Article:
“You’re reading Harry Potter?”
Belle started, Max’s voice shocking her head up, her jaw open, her heart hammering. The only other time she’d been surprised by a human was the day Caroline grabbed her. Caroline had snuck in, but Max didn’t sneak anywhere. He always strode in boldly.
“Harry Potter is wonderful,” she said. “He had a bedroom in a room beneath the stairs. The Dursleys are mean to him.”
“You learned how to read that well already?” He frowned, and she wondered if he thought she was faking, like Annette on The Love Chronicles.
“I’m not faking anything.” She scowled at him. Yes, she was lying, but he should still believe her. He should believe everything she told him.
He remained standing over her, his expression hard instead of soft. She liked soft much better than hard. “Your memory could be coming back.”
“Or it could be that I’m very smart.” Or brilliant. She’d always suspected she was brilliant. Or perhaps she was tapping into the body’s brain cells. Though Sorcha had vacated the body, maybe some of her knowledge remained. Maybe that was why she was catching on so quickly.
She shifted in her chair, then shifted back. She wanted her own knowledge, not Sorcha’s.
He grinned and she sucked in her breath, feeling as if she’d been kicked in the heart.
His smile never made her feel this way when she’d been a cat.
Bending down, he grabbed one of the books she’d set apart. “Did you read this?” He showed her the cover, a cartoon cat in a hat, tall with stripes.
She made a face, though she was glad to talk instead of think. “It’s a silly book, the worst ever.”
His eyebrows climbed up his forehead and his body relaxed, an odd look on his face that she couldn’t place. A good one, not bad. “Sure it’s silly, but everyone loves The Cat in the Hat.”
She waved her hand in the air. She didn’t care what everyone liked. Everyone was human and didn’t know better. “Cats don’t wear hats,” she said.
He laughed harder than she’d ever heard him in all the years she’d lived with him. Looking at him, she felt the kick in her heart again. She swallowed a scream that said, No, no, no! I should not feel this way about him.
“What about a book about a dog?” he asked.
The horror made it easy for her to ignore the kick and remind her that Max was not perfect, though this stupid body seemed to disagree.
“I don’t like dogs.”
“You remember that too?”
She glared at him. She supposed it wouldn’t be appropriate to give him a warning nip. “I don’t remember anything.”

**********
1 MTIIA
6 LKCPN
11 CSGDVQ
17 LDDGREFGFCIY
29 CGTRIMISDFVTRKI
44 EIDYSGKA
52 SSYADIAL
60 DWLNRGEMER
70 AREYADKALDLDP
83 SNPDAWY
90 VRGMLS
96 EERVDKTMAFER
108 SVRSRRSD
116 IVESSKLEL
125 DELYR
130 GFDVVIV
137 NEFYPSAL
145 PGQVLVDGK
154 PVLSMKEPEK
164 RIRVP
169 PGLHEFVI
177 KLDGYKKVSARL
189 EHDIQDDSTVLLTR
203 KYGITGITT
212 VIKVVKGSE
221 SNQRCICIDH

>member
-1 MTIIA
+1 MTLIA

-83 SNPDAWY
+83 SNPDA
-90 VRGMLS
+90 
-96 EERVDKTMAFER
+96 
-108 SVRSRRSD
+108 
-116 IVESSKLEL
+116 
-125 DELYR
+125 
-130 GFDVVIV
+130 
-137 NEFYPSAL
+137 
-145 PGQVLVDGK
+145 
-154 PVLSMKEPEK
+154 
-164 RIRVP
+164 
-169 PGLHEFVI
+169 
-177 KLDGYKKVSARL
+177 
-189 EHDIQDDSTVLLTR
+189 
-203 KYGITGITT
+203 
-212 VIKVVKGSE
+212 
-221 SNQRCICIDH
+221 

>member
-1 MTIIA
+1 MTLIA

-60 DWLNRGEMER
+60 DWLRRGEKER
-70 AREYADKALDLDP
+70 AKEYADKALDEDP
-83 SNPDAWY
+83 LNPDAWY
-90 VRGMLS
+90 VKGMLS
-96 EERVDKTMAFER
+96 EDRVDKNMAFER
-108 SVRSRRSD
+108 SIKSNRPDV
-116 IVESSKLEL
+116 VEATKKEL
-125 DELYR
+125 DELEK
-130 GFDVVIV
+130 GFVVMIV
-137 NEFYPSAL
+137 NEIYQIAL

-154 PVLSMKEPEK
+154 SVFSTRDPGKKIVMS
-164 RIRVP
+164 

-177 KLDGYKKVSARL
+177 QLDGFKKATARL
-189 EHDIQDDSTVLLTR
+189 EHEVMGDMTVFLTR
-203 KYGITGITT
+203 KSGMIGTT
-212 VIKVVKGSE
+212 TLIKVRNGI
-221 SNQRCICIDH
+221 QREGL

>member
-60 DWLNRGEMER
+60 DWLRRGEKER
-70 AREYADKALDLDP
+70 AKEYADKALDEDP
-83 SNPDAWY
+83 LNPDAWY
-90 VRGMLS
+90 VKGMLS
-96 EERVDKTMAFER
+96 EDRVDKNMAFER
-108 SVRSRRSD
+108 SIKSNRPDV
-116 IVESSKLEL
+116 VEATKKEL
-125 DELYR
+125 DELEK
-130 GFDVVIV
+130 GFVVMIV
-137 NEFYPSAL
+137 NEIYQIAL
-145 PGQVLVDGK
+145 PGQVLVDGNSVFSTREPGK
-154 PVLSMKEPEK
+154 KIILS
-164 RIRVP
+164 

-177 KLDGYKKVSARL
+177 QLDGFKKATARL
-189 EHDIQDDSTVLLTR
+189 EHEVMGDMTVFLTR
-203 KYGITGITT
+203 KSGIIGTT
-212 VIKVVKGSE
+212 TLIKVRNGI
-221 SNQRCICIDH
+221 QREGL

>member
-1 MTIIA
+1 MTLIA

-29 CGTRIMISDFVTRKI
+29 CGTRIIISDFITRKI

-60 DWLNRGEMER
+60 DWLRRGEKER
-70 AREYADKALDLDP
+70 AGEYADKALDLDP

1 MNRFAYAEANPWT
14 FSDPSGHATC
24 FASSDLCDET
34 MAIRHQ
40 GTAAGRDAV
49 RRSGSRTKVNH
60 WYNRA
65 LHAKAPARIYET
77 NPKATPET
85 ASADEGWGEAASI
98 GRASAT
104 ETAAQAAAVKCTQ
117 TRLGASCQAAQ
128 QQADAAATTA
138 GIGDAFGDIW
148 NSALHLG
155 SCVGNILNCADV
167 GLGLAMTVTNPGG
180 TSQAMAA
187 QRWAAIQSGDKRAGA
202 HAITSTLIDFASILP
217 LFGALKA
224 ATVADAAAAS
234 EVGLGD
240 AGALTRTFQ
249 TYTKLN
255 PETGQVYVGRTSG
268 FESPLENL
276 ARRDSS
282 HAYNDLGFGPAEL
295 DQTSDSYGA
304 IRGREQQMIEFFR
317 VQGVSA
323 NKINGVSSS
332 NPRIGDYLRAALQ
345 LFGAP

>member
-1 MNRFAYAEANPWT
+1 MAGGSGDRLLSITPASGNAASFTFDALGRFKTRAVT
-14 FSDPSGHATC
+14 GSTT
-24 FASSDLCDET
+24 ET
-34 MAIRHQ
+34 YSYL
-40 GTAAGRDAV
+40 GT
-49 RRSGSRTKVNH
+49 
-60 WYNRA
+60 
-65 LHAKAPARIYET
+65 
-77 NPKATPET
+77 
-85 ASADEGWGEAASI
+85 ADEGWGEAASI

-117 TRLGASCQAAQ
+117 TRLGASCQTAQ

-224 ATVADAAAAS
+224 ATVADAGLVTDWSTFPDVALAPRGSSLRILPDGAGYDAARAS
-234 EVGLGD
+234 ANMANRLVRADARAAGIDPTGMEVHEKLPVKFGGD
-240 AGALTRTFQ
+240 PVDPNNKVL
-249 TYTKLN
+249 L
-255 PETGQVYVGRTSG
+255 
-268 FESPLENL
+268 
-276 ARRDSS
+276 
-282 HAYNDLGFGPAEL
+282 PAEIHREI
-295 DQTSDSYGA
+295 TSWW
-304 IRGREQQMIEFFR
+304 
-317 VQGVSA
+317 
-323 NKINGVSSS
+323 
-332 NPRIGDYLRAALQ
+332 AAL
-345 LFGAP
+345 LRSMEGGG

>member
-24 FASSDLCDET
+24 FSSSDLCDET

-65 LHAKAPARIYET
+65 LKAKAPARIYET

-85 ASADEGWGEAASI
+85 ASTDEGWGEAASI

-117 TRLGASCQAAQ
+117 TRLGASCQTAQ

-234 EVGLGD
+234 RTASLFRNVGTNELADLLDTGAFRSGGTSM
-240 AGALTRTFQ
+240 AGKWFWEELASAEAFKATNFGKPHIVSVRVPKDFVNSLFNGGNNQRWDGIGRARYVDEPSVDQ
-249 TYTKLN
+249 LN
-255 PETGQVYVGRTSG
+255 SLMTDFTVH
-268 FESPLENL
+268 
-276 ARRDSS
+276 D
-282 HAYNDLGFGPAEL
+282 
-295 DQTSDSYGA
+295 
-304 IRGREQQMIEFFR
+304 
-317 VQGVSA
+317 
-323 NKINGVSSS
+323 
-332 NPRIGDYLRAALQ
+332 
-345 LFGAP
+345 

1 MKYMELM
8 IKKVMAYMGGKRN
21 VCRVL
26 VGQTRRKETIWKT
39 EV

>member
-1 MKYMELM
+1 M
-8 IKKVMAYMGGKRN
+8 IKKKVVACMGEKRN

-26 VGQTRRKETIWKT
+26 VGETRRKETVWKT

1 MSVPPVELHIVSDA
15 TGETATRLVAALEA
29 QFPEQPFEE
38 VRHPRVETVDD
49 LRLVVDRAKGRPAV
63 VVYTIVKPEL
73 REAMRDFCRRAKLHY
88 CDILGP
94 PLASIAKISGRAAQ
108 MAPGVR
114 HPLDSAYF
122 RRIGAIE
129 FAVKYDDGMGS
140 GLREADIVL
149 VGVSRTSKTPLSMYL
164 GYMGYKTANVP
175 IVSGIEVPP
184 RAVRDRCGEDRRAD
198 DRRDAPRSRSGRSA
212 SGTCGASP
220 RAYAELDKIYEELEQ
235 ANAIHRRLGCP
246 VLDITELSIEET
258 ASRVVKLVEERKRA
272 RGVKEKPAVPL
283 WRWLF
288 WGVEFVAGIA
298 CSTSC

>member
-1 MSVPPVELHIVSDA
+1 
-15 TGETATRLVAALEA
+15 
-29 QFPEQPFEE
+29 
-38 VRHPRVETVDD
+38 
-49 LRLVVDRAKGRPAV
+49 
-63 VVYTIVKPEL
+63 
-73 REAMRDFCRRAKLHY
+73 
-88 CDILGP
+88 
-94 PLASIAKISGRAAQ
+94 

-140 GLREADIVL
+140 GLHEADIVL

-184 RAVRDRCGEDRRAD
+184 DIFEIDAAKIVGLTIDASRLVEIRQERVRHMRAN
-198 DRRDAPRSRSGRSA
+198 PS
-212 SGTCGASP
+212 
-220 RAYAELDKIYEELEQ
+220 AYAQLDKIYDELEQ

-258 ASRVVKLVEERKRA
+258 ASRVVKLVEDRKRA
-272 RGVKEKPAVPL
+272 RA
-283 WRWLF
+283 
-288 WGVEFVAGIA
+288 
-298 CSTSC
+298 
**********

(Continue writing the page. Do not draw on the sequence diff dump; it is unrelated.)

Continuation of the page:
One corner of his mouth quirked up. “You look so offended.”
She wasn’t sure what he meant but she nodded. From his face, offended was a good thing to look like.
“If you change your mind, I saved one of my favorite dog books.” His mouth straightened, and his mood changed. “I wish I could forget I’d read it, so I could read it all over again.”
His eyes darkened, touching a spot within her heart, making her ache for him and want to say something that would warm his eyes and curl up his mouth again.
“Why?” Her voice sounded funny to her own ears, and she couldn’t think of one thing to say that would make him smile. “Why does it make you sad?”
He shook his head and backed up, his face closing. “Just thinking. It was a favorite of my dad’s. I’d better get back to work. I have a lot to do.” He gave a sharp nod and left.
She watched him turn into the hall, the ache still heavy in her chest. Frowning, she sat and returned back to reading Harry. It stopped her from thinking about what had just happened. It stopped her feeling sad because Max was sad. It stopped her from thinking of the kick in the heart because he laughed.
Most of all, it stopped her from thinking how un-catlike she felt when Max was around.
This was not good, not good at all.
I live in southeastern Wisconsin with my husband, two dogs, and the original Belle the cat. I started writing in the 1990’s, selling short stories in the mystery genre to National magazines and two Women Sleuth books. In addition to non-fiction articles, I wrote verses for greeting cards, and I possess a drawer filled with cards for any occasion. I’m co-founder of Write Attitude, an inspirational website for writers. I’ve won RWA writing contests with four different books (including CATTITUDE and her upcoming book, DEAD PEOPLE), and I was an American Title V finalist. You can read about my journey as an independent author on my blog. I also blog at Magical Musings, along with 8 amazing and brilliant writers.
you can find more of Edie at:
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